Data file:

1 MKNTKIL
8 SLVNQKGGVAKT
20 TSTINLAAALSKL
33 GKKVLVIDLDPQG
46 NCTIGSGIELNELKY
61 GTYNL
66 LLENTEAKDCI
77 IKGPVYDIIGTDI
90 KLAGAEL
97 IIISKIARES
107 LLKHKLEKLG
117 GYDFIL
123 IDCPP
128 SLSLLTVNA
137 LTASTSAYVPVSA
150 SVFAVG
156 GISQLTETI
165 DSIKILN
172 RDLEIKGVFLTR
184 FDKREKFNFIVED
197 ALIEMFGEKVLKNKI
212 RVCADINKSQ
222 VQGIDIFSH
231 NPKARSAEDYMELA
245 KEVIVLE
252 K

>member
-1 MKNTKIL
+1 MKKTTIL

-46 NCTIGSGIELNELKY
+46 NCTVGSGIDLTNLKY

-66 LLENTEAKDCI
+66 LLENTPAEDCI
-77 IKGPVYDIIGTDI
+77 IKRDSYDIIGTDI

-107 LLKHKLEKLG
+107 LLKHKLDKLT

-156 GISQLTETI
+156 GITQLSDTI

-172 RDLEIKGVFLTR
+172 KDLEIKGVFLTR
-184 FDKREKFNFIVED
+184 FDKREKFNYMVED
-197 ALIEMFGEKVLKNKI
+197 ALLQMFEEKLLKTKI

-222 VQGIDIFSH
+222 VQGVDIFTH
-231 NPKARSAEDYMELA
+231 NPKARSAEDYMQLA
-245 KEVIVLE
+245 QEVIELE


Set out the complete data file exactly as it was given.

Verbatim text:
1 MKNTKIL
8 SLVNQKGGVAKT
20 TSTINLAAALSKL
33 GKKVLVIDLDPQG
46 NCTIGSGIELNELKY
61 GTYNL
66 LLENTEAKDCI
77 IKGPVYDIIGTDI
90 KLAGAEL
97 IIISKIARES
107 LLKHKLEKLG
117 GYDFIL
123 IDCPP
128 SLSLLTVNA
137 LTASTSAYVPVSA
150 SVFAVG
156 GISQLTETI
165 DSIKILN
172 RDLEIKGVFLTR
184 FDKREKFNFIVED
197 ALIEMFGEKVLKNKI
212 RVCADINKSQ
222 VQGIDIFSH
231 NPKARSAEDYMELA
245 KEVIVLE
252 K

>member
-1 MKNTKIL
+1 MKKTTIL

-46 NCTIGSGIELNELKY
+46 NCTVGSGIDLTNLKY

-66 LLENTEAKDCI
+66 LLENTPAEDCI
-77 IKGPVYDIIGTDI
+77 IKRDSYDIIGTDI

-107 LLKHKLEKLG
+107 LLKHKLDKLT

-156 GISQLTETI
+156 GITQLSDTI

-172 RDLEIKGVFLTR
+172 KDLEIKGVFLTR
-184 FDKREKFNFIVED
+184 FDKREKFNYMVED
-197 ALIEMFGEKVLKNKI
+197 ALLQMFEEKLLKTKI

-222 VQGIDIFSH
+222 VQGVDIFTH
-231 NPKARSAEDYMELA
+231 NPKARSAEDYMQLA
-245 KEVIVLE
+245 QEVIELE